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I am a dad, carpenter, writer, and retired software engineer who has been living in Longmont since 2005. I used a few simple but powerful life principles to become wealthy enough to retire at age 30, and went on to start a blog called Mr. Money Mustache that has now reached over 30 million people in the past nine years. Now it’s time to take these ideas to the streets of Longmont, so send in your questions about money and life!
What's the best place to build a downpayment for someone planning to buy a house in the next five to 10 years? Is it best to stick to a high yield savings account or put the money in a low-cost index fund in a taxable account? — Ali Rifai
The right answer here depends just as much on your personality type as it does on sound financial strategy. Because in theory, the stock market goes up over time. There are ups and downs, but the longer your time horizon, the more certain this old piece of wisdom becomes. Consider the following stats from the US S&P500 stock index (including dividends reinvestment where applicable)
- Over all possible one-day periods, stocks have gone up 53% of the time (and of course down the other 47% of those days)
- Over one-year periods, stock returns have been positive about 75% of the time (and only down in 25% of all possible rolling twelve-month windows)
- Over five years, returns are positive 87.5% of the time, negative only 12.5%
- Over ten years, the numbers become 94% and 6%
- And over 16 years, the numbers are 100% and 0%. In other words, there has never been a 16 year or longer period where stock investors did not make money - often significant amounts.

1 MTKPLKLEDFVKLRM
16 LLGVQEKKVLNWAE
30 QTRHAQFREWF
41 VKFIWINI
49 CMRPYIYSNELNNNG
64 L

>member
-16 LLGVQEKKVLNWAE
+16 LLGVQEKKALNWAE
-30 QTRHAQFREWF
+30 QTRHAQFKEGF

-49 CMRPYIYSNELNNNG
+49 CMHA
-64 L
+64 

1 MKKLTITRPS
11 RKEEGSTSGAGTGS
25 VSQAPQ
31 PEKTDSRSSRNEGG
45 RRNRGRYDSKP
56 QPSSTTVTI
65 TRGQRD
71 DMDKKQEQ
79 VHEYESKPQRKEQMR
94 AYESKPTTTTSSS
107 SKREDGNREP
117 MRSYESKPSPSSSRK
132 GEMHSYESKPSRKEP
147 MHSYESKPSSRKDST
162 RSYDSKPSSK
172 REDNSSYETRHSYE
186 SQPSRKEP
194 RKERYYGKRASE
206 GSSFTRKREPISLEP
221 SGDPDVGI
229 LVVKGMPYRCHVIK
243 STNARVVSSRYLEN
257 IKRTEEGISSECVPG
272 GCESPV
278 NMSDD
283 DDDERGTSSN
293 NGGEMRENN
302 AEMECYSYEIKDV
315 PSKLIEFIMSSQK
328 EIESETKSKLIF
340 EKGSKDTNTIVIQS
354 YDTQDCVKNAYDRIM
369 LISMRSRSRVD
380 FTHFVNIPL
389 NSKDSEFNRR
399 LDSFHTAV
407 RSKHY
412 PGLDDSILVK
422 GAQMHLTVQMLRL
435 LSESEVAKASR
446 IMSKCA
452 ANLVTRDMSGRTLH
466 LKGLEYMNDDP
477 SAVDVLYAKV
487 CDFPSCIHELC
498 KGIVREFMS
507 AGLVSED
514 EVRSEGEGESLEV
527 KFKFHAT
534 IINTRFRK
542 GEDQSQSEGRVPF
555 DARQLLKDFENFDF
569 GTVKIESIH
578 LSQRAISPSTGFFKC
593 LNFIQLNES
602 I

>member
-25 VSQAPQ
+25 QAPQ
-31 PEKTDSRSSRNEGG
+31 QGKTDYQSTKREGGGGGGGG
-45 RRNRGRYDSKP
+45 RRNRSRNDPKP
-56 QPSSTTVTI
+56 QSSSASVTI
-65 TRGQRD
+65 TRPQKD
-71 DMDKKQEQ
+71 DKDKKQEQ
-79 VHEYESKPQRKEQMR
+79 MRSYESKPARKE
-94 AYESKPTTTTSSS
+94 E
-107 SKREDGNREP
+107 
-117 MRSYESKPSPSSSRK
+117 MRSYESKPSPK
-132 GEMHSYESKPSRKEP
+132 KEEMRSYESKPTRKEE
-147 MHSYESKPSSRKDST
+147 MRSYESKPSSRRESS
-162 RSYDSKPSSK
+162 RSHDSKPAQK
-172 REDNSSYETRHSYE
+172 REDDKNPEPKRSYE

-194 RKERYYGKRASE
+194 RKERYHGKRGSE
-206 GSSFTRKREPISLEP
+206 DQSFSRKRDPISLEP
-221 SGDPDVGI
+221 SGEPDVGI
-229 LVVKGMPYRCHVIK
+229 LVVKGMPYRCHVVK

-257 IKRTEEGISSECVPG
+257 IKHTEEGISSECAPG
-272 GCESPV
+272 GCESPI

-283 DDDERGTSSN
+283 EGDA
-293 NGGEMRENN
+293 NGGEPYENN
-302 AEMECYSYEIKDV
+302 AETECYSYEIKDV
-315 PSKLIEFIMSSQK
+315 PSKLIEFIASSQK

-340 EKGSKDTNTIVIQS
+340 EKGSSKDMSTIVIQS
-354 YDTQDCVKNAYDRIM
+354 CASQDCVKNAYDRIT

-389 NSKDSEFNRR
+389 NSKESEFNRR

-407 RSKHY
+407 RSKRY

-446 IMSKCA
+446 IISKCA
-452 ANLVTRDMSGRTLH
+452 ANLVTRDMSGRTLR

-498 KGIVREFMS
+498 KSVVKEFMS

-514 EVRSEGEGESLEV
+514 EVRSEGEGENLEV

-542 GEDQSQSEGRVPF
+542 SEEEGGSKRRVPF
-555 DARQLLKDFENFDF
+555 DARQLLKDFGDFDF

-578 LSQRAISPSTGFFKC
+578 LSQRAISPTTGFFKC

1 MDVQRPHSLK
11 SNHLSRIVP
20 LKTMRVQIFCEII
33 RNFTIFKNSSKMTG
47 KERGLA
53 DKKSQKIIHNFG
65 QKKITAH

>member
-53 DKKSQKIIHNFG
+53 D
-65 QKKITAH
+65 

Because I always play where the odds are in my favor and don’t worry about volatility, I have always put just about 100% of my money into index funds. When it comes time to buy a house, I might start collecting the cash for the downpayment during the last 6-12 months before the purchase, but I would not just leave the whole stash in a savings account for more than a year - the foregone returns are just too costly.
It helps to think about the worst case: suppose you save and invest, and just before you are ready to pull the trigger, there is a huge stock market crash and your savings are temporarily worth only 60% of what they were before.
First of all, this usually happens only after a big run-up in prices, so you might still be far ahead of where you were if you had been piling money into a savings account for the past five years.
And secondly, big stock market crashes are usually accompanied by rapid recoveries - see March 23 of this year for a very dramatic recent example. So you could always just continue renting for a while longer, investing into more of those newly discounted shares, and sell out at an even bigger profit in just a year or two, to acquire the home of your dreams.
Disclaimer: This strategy does come with some risk and worry, and if you feel unhappy pursuing it, you could still do just fine with the savings account route. Statistically, you may have slightly less wealth, but the only purpose of money is to help create happiness anyway - so if you’re happier following this method, it is still a win.
Good luck and happy saving!